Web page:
But I wasn’t worried, not with quarterback Ben Roethlisberger poised to lead the offense downfield to either tie the score or, more preferably and perhaps predictably, win the game. Just as Roethlisberger was taking his first shotgun snap of what surely would be a memorable drive, I was about to text this to some relatives: “Ben with two minutes? WFT is screwed.” Unfortunately, just as I was pressing “B” on my new Android, Roethlisberger’s initial pass was tipped high into the air and intercepted by former Steelers’ inside linebacker Jon Bostic at the 1:59 mark of the final period.
As the hoots and hollers of the Washington players echoed quite loudly throughout the mostly empty Heinz Field, I said to myself, “How can this be? Surely, this isn’t over. Surely, something else has to happen. Surely, some immaculate something or another will occur to keep Pittsburgh’s undefeated season alive.”
You know how every soap opera character in the history of soap operas has died before later returning to their show undead? That was the kind of implausible miracle I was hoping for in the waning moments of Monday’s game.
But there would be no miracles. The Steelers would lose for the first time in 2020.
Ouch…kind of. I felt the normal numbness one experiences amid the finality of a season that falls short of the 1972 Miami Dolphins’ perfection. At least I think I did. I’m not sure. Even as a long-time fan of one of the greatest organizations in professional and collegiate sports, prior to Monday, I never once had the privilege of even entertaining the thought of watching the Steelers force the likes of Larry Csonka and Mercury Morris to put a cork in it (their champagne).
To tell you the truth, I was fine after the Steelers first defeat of the season. That numbness only lasted a few minutes. Even the trolling that took place on social media barely made a dent in my psyche. Maybe because it’s rather silly to troll fans of football teams who lose their first game in December.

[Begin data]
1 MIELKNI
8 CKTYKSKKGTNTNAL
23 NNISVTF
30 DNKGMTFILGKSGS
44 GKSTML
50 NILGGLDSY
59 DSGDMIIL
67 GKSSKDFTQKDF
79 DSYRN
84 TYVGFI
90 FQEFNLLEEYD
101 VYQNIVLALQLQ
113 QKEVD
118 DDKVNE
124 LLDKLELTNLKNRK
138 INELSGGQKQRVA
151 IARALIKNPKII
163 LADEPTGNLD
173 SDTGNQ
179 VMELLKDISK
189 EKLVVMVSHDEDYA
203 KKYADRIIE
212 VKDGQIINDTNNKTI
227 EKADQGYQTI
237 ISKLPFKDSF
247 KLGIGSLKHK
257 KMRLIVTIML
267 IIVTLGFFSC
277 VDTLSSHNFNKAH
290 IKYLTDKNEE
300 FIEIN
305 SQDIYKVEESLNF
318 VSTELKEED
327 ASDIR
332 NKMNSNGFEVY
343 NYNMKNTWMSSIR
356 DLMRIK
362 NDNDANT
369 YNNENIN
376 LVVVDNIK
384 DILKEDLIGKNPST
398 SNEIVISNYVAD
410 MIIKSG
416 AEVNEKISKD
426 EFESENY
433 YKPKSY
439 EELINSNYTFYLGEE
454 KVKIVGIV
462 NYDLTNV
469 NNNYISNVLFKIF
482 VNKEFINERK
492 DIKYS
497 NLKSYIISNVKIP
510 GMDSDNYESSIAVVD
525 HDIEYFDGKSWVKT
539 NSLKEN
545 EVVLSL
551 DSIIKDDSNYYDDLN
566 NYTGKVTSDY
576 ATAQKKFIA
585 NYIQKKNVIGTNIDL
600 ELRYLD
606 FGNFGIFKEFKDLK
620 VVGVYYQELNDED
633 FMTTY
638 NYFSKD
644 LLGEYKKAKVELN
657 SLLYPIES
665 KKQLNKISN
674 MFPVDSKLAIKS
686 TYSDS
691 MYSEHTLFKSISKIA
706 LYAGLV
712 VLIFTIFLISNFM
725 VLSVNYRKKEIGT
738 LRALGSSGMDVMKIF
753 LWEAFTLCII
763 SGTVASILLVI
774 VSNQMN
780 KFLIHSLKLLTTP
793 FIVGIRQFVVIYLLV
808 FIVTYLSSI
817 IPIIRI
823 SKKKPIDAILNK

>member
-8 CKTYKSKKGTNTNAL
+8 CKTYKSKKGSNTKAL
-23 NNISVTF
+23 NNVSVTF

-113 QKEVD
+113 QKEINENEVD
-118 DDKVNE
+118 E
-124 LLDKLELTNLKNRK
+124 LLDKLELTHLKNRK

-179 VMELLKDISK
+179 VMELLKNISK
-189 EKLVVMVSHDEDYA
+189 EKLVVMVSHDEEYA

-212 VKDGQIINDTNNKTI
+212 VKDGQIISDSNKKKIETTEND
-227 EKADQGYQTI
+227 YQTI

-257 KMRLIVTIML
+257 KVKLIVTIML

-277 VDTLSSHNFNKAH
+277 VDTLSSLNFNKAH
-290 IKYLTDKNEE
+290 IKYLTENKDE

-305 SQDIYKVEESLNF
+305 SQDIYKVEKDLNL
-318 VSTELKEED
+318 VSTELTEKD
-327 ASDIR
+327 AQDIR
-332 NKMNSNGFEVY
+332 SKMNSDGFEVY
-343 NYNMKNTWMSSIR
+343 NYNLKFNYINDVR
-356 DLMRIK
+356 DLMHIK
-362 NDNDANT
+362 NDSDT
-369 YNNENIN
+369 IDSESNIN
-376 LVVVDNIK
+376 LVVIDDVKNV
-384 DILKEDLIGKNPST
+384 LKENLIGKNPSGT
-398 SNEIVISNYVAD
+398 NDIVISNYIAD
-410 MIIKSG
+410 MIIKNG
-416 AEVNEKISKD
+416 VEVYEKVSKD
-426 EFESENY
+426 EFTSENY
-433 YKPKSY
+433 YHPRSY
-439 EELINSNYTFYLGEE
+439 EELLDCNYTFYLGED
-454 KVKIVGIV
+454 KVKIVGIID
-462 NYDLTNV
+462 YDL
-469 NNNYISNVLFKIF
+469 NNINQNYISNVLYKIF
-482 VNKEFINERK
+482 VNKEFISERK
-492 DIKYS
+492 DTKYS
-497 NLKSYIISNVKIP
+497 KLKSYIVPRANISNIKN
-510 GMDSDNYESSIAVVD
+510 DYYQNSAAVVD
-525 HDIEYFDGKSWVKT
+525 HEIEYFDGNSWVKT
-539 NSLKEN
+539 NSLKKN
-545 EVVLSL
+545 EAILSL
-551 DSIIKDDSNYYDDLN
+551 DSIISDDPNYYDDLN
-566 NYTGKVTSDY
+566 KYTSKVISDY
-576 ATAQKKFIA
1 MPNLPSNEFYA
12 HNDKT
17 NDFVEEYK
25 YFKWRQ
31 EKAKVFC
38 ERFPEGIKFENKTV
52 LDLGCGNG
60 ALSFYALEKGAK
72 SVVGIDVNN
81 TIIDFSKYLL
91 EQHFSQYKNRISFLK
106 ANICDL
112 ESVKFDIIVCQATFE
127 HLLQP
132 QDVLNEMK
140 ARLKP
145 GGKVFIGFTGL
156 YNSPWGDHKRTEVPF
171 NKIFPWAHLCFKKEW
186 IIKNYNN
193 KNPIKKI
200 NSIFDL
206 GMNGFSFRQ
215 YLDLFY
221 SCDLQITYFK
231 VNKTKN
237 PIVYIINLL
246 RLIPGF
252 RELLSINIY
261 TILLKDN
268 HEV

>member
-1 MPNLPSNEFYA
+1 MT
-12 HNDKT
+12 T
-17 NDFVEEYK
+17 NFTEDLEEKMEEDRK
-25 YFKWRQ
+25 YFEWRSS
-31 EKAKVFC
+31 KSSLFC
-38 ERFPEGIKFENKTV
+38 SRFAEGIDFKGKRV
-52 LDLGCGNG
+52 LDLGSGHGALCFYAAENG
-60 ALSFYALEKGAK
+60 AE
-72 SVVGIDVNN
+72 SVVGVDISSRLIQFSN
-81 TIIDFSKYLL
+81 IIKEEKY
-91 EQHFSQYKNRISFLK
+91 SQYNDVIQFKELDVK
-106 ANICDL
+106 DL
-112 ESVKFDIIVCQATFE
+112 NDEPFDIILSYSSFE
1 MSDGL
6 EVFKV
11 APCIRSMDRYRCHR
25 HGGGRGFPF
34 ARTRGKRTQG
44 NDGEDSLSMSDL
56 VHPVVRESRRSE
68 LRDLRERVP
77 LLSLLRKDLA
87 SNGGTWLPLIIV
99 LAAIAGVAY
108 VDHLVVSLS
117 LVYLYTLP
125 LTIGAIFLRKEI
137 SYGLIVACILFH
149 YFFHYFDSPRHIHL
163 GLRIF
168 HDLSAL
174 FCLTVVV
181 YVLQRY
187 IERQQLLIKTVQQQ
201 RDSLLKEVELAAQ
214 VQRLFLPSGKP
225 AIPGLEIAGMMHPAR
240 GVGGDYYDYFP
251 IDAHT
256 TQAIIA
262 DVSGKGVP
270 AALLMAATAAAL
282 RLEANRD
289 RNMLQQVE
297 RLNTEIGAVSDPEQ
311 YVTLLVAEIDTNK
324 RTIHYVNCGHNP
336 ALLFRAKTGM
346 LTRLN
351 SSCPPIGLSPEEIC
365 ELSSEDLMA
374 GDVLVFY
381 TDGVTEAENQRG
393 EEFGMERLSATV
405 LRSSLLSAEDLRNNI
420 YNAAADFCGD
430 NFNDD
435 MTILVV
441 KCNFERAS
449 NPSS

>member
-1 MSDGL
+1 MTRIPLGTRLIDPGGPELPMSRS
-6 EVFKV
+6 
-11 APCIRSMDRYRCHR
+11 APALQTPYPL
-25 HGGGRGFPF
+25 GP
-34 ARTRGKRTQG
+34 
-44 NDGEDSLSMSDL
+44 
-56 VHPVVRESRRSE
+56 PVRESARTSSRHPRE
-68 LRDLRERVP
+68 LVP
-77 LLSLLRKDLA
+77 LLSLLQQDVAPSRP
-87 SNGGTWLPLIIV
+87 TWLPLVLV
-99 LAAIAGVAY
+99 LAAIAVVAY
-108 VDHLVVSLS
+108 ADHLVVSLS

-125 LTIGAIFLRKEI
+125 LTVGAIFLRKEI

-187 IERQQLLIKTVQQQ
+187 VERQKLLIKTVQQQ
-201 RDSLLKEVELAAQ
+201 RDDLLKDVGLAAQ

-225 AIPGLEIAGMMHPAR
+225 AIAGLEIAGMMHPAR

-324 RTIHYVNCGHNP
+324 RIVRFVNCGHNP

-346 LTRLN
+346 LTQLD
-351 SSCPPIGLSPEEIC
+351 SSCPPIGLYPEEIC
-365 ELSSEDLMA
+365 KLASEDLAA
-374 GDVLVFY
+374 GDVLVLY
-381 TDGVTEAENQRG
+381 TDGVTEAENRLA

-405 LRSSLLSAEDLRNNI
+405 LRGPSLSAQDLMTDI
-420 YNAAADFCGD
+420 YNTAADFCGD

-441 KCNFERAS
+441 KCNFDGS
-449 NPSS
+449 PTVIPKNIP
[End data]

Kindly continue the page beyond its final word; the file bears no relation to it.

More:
It’s not like it was a playoff game. Postseason losses after long winning streaks hurt way more than they do in the regular season, obviously. Take four years ago, for example. Pittsburgh rode a nine-game streak into the AFC title game and a date with the Patriots at Gillette Stadium. Sadly, New England had its way with the Steelers, and I was so distraught, I couldn’t even watch the Super Bowl two weeks later.
And who can forget that 15-game winning-streak that took place during Roethlisberger’s rookie season of 2004? You remember how that felt, right? The Steelers were a team of destiny…and they stayed one until the AFC Championship Game when they ran into a New England team that was one of questionable video usage.
Heck, even the demise of the Steelers’ eight-game winning-streak at the hands of New England three Decembers ago hurt way more than Monday’s. I guess that’s because that #Jessecaughtit screw-job by the officials ultimately led to the demise of the Steelers’ chances at a seventh Lombardi trophy.
But I’m not worried about how Monday’s loss will derail the 2020 Steelers’ Lombardi prospects. If the critics were so unwilling to give the Steelers any credit during their 11-game winning-streak, they have no business breaking out the shovels after one loss.
If they do, they’re just mean.
There’s only one Steelers’ loss that will leave me despondent in 2020, and that loss can’t happen until 2021.
As much as we’d like to get 2020 over with, it’s not done yet. Neither are the Steelers Super Bowl chances.